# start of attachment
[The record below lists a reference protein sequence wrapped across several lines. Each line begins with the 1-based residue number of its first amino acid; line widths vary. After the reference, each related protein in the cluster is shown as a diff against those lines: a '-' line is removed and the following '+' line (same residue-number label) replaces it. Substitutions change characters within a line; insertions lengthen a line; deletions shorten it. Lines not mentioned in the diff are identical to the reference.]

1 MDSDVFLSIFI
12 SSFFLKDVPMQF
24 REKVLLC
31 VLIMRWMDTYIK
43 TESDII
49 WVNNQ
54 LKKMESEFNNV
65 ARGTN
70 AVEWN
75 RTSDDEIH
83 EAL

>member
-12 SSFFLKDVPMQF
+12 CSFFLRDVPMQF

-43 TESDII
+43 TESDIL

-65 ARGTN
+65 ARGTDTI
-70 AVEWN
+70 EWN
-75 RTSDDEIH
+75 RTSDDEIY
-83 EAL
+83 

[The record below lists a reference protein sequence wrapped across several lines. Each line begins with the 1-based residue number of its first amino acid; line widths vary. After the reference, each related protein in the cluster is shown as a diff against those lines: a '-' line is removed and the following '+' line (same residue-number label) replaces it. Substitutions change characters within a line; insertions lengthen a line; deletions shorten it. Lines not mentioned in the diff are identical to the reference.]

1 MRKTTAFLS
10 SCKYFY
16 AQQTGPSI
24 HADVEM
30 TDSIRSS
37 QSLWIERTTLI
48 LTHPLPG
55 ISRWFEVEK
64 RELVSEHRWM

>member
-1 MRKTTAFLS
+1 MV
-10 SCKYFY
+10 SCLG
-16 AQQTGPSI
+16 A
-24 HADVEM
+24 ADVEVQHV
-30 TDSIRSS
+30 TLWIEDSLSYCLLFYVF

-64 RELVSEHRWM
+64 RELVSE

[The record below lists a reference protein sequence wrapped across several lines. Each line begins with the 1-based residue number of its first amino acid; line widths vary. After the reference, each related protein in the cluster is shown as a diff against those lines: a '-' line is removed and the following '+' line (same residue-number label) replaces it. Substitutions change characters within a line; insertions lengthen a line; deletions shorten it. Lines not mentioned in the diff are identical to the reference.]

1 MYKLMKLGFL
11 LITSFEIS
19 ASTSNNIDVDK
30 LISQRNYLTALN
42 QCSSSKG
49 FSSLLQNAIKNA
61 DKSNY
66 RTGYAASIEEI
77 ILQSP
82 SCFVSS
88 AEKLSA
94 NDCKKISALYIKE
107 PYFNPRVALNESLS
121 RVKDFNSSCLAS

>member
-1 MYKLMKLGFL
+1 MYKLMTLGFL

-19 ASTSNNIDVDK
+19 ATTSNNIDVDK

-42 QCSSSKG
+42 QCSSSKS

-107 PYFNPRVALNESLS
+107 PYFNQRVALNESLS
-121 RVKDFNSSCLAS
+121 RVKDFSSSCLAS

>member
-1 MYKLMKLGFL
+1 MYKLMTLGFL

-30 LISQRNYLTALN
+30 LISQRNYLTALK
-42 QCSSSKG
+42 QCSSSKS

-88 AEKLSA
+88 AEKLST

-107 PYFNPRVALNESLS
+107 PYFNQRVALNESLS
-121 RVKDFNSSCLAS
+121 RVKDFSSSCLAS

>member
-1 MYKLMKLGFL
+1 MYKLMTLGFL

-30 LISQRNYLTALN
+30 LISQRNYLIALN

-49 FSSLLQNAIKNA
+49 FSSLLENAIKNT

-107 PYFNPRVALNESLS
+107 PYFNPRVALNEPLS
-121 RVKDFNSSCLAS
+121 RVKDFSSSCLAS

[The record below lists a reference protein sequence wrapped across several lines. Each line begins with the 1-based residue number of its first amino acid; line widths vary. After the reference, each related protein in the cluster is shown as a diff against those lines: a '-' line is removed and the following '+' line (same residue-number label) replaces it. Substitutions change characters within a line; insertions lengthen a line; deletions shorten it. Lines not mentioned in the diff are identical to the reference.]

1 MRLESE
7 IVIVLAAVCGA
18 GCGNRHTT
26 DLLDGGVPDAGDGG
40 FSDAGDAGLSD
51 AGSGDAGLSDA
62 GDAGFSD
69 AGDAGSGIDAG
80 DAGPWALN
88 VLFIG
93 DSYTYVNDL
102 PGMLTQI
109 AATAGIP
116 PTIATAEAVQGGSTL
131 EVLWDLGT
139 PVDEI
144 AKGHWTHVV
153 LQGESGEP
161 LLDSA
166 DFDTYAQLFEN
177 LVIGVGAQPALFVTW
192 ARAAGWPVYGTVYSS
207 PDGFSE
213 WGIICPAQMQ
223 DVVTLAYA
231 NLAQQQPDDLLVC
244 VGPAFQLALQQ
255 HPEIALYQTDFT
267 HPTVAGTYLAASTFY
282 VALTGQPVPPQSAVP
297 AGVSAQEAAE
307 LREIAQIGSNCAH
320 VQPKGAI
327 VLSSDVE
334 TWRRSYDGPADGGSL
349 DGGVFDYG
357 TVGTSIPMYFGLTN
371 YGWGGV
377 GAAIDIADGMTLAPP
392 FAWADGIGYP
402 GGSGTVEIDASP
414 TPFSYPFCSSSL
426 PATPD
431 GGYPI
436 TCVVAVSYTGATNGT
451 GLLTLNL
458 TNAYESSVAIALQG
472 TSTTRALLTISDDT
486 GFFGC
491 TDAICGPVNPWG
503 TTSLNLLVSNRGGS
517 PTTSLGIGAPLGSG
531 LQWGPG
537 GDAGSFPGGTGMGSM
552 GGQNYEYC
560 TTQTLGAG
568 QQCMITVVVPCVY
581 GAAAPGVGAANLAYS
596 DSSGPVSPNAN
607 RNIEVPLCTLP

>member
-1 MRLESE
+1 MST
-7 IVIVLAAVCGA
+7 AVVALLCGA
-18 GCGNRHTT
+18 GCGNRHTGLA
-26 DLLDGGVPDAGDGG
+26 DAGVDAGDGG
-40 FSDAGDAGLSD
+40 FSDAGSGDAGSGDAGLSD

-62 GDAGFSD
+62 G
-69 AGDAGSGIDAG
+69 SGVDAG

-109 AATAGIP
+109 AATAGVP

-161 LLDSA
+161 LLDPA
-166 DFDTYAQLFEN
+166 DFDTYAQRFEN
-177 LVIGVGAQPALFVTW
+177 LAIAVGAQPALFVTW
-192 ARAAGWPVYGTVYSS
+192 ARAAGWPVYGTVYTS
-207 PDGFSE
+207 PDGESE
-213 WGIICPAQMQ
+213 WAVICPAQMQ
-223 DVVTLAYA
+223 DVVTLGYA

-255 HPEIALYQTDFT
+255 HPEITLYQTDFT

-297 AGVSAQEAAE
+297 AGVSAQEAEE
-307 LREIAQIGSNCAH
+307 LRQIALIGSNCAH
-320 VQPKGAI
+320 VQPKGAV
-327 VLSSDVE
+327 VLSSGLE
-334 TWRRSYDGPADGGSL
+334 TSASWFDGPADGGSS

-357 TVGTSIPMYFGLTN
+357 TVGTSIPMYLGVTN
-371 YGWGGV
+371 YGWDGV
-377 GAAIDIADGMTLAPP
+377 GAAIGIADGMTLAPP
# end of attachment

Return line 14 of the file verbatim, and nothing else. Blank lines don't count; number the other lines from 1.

-12 SSFFLKDVPMQF